Does Acupuncture Really Work?

Some people have claimed that acupuncture has helped them with conditions like rheumatoid arthritis.
In acupuncture treatments, needles are used to penetrate the skin in order to stimulate very specific locations of the body.
Some people find that the local Chinatown is a good place to look for an acupuncturist.
Acupuncture has been performed in China for thousands of years to treat pain and numerous other ailments.
Article Details
  • Written By: Tricia Ellis-Christensen
  • Edited By: O. Wallace
  • Images By: Www.doglikehorse.com, Max Tactic, Guillaume Baviere, Idmanjoe
  • Last Modified Date: 25 October 2014
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Trying to answer whether acupuncture actually works is very challenging. First, the practice is used in a broad variety of applications, and dedicated practitioners may claim that the rebalance of qi, the body’s energy field, will fix almost anything. This is clearly not true, and failure to see results for many different types of medical conditions has been proven.

Still, a blanket "no" to the question of whether acupuncture actually works is not easy to give either. Some scientific tests have shown some limited effectiveness in treating a few conditions. Further, there are the many people who anecdotally claim this treatment helped them with conditions like rheumatoid arthritis, high blood pressure, generalized anxiety disorder, and the list goes on.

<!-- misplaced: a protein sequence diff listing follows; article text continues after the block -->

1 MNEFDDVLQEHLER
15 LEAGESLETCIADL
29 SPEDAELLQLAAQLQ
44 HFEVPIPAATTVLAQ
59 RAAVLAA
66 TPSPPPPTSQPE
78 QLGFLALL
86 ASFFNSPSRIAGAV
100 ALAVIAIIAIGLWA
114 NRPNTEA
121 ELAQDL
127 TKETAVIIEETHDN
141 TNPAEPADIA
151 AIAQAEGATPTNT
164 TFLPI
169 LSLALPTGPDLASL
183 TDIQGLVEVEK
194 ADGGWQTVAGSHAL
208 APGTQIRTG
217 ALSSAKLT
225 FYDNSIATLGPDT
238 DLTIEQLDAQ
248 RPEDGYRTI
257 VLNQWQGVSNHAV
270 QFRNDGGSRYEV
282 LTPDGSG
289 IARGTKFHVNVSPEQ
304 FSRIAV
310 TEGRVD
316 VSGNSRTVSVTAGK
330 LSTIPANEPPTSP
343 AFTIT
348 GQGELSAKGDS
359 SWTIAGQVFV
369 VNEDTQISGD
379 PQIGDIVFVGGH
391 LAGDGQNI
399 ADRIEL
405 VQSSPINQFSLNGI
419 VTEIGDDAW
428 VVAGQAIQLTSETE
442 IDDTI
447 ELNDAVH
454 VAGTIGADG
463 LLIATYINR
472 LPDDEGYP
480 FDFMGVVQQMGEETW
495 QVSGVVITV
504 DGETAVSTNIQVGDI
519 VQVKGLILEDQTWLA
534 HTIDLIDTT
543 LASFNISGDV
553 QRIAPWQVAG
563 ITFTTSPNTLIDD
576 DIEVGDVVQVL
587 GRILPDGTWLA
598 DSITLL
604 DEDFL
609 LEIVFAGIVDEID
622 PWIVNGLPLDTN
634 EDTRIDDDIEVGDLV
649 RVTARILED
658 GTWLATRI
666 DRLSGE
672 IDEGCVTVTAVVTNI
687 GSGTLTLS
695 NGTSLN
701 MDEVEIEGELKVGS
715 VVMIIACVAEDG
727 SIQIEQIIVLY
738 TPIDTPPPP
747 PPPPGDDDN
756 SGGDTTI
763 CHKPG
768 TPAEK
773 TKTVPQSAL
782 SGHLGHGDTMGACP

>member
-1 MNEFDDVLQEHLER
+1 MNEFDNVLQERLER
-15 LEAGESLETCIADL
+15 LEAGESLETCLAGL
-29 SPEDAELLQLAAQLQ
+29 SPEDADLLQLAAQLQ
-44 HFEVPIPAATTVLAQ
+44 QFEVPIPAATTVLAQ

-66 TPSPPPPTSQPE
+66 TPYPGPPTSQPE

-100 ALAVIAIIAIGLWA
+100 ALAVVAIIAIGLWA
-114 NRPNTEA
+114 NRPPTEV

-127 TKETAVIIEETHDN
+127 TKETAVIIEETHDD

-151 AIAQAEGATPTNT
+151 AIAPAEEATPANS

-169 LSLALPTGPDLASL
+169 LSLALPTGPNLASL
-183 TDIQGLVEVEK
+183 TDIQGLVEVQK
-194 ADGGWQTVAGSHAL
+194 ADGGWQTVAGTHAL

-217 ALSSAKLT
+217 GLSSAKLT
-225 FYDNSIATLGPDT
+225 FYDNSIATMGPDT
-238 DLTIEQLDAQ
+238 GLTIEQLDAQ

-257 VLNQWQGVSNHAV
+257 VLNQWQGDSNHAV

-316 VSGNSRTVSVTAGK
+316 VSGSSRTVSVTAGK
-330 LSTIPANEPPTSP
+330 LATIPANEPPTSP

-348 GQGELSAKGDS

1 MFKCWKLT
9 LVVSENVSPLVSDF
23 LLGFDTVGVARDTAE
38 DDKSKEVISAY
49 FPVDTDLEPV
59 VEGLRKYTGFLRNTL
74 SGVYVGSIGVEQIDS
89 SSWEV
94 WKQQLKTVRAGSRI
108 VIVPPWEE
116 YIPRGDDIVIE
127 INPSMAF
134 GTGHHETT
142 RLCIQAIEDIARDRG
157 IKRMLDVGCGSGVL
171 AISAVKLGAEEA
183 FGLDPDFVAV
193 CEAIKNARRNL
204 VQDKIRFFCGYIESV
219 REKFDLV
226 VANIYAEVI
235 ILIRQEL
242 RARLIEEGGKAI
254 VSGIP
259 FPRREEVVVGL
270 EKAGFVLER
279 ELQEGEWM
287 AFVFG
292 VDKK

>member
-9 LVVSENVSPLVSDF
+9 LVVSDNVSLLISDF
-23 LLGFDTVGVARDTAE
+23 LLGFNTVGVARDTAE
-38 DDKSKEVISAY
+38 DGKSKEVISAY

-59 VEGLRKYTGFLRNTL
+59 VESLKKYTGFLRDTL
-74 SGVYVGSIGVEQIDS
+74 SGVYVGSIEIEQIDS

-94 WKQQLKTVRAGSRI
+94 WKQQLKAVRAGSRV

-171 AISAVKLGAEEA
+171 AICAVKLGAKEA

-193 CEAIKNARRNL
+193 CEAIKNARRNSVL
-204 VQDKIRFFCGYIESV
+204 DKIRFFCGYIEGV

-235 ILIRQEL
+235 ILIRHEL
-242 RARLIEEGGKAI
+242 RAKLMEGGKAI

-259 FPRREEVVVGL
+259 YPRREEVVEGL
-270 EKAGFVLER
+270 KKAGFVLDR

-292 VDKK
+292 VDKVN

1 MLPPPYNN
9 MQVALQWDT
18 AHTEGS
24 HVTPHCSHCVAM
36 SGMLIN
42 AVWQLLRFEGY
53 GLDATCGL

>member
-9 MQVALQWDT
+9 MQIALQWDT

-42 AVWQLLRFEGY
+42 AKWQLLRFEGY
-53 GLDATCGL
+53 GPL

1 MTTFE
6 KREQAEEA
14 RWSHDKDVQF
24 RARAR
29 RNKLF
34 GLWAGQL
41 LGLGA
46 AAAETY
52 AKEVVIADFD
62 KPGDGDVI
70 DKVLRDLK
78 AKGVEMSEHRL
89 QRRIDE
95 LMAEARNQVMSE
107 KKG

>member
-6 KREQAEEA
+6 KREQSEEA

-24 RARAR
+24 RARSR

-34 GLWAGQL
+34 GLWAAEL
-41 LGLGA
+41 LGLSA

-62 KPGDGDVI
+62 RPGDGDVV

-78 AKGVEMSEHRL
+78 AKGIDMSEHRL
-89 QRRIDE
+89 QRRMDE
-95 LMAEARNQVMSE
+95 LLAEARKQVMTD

The US National Institute of Health concluded in 1998 that this treatment may have some benefits and its use might be expanded to traditional medicine in some applications. However, the report also concluded more studies were required.

In 1999, the British Medical Journal examined close to 50 trials of acupuncture given to enhance healing after stroke. The trials showed effectiveness ranging from mild to very effective. Cecil Adams, writer of The Straight Dope concludes Chinese researchers only published positive results. That’s a fairly wide leap to take when no evidence exists that results had been tampered with.

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However, Adams does point out that the American Journal of Acupuncture shows that research fails to prove its effectiveness. The conclusion of the Journal is that clinical trials may not be an adequate test of a practice with a very different type of methodology and philosophy.

In other words, Eastern medicine may require different clinical trials than Western medicine. This conclusion sounds a bit strange, and weakens the argument that acupuncture actually works. If it does, it should be clinically verifiable.

Where people have not benefited from Western medicine, they often look to alternative solutions like acupuncture. It cannot be denied that some people benefit from this treatment. It is, however, hard to say how much benefit one will achieve, if any. Sometimes belief that something will work, works as well as the treatment, which is called the placebo effect. When people have lost faith in traditional medicine, they may find their condition improves when nontraditional medicine is tried.